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Marc Ferrer, Ph.D.

Acting Director, Early Translation Branch

Early Translation Branch

Division of Preclinical Innovation

Director, 3-D Tissue Bioprinting Laboratory

Contact Info

Portrait of Marc Ferrer, Ph.D.


Marc Ferrer, Ph.D., is the acting director of the Early Translation Branch (ETB) within NCATS’ Division of Preclinical Innovation (DPI). He also is the director of the center’s intramural 3-D Tissue Bioprinting Laboratory, a cross-discipline group in DPI. This laboratory produces working 3-D tissues from basic biological materials (e.g., cells) — a process called biofabrication — and tests and uses the tissues for disease modeling and drug discovery. The laboratory is a core resource for working with the scientific community to produce human tissues in multi–well plate format (tissues-in-a-well) — using relevant human primary or induced pluripotent stem cell–derived cells — to support disease modeling and predict how toxic or effective compounds might be. The laboratory provides biofabrication and drug screening expertise, and outside researchers bring disease-relevant and 3-D modeling expertise.

Ferrer is an expert in setting up and using target and phenotypic-based high-throughput screens using a broad range of technologies, from biochemical to reporter gene, multiplex cell imaging, and gene expression cell-based assays. He also has developed and applied new assay and screening paradigms for drug discovery, such as using stem cells and primary cells for drug screening and implementing a matrix-based screening platform to find new drug combinations.

Previously, Ferrer was a biology team lead at the NCATS Chemical Genomics Center (now the ETB). In that role, he worked with academic researchers to start high-throughput screening and medicinal chemistry programs to discover small-molecule probes. From 1999 to 2010, Ferrer worked at Merck Research Laboratories, where he became the director of assay development and high-throughput screening in the Department of Automated Biotechnology.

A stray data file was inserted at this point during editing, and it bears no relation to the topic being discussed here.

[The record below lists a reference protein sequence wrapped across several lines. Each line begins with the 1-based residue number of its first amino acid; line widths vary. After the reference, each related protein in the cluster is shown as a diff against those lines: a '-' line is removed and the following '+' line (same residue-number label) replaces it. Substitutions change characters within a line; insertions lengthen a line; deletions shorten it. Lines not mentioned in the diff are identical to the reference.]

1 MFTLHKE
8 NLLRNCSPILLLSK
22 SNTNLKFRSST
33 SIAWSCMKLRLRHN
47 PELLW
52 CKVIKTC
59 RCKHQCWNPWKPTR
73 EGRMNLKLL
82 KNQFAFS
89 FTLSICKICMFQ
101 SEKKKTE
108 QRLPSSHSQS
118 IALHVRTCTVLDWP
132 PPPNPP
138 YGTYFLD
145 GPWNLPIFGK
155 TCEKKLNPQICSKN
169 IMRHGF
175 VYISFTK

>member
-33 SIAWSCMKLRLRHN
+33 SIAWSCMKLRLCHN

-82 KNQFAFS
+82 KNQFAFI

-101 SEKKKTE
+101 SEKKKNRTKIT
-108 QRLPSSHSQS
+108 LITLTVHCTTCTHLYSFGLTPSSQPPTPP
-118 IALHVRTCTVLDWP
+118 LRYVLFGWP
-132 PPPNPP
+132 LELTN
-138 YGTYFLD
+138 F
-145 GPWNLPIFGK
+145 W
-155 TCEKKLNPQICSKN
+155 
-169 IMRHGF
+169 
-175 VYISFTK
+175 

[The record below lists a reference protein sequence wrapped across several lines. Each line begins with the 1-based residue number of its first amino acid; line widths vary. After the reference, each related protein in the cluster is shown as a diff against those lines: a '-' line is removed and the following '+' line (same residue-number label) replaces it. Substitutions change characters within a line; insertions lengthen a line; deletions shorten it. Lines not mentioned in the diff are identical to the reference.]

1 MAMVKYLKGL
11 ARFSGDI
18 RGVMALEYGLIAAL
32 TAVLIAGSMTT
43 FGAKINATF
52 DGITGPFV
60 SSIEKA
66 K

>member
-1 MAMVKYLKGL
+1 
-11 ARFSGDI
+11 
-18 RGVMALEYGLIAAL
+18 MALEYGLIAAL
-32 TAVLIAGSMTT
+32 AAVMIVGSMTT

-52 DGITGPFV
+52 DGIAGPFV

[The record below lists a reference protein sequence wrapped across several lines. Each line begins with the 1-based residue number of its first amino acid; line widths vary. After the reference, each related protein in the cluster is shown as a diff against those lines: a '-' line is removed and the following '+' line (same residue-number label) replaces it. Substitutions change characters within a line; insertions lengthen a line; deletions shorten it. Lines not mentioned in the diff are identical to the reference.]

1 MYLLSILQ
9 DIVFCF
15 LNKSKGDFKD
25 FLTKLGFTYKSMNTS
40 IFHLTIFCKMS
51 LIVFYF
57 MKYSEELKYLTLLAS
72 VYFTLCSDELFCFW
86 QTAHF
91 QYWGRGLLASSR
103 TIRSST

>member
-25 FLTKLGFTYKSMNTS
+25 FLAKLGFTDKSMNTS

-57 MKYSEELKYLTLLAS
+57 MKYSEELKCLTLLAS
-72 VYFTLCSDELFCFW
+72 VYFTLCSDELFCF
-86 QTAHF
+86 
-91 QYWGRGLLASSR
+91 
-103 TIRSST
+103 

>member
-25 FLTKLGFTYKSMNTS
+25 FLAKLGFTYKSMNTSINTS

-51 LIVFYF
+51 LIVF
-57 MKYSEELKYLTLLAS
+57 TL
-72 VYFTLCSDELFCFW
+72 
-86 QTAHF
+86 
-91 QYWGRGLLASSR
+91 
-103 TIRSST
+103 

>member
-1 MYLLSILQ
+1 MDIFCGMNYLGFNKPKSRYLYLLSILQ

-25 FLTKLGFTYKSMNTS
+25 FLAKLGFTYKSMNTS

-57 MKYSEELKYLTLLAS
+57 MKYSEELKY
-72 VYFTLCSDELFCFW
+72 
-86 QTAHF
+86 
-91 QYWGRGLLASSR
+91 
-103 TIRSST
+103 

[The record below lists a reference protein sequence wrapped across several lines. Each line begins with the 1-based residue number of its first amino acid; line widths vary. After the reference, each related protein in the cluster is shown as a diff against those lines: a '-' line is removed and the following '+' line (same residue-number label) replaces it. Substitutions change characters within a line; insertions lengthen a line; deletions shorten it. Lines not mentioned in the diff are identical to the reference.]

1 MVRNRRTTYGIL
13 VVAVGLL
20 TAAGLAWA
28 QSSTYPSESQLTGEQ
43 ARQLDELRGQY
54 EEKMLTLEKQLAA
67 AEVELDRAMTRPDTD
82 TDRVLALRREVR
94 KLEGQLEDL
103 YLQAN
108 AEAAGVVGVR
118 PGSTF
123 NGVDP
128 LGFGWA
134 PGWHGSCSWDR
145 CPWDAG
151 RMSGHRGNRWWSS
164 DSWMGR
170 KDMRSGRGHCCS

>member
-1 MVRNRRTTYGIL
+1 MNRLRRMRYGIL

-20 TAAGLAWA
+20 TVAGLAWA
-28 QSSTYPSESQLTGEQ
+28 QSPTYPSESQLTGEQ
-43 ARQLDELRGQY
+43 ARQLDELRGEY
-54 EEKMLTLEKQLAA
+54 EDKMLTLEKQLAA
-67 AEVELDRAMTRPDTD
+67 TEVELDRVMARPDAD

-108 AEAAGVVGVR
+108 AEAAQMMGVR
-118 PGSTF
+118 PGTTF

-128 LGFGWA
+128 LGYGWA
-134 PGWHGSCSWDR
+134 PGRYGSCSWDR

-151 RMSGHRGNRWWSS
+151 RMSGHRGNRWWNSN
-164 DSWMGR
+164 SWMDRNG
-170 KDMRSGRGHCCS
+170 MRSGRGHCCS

Ferrer earned his bachelor’s degree in organic chemistry from the University of Barcelona, Spain, and received his Ph.D. in biological chemistry from the University of Minnesota. He completed his postdoctoral fellowship at Harvard University, where he used structure-based chemical approaches to develop anti-HIV small molecules.

Ferrer has co-authored more than 150 peer-reviewed scientific publications.

Research Topics

Ferrer’s current research interests focus on combining chemical and biological approaches to developing in vitro complex cellular models for drug discovery and development. These models are better at predicting how effective or toxic a drug may be in humans. He also is interested in using these models to improve our understanding of the basic molecular principles of diseases to discover and test new targets for drug interventions.

Last updated on March 12, 2024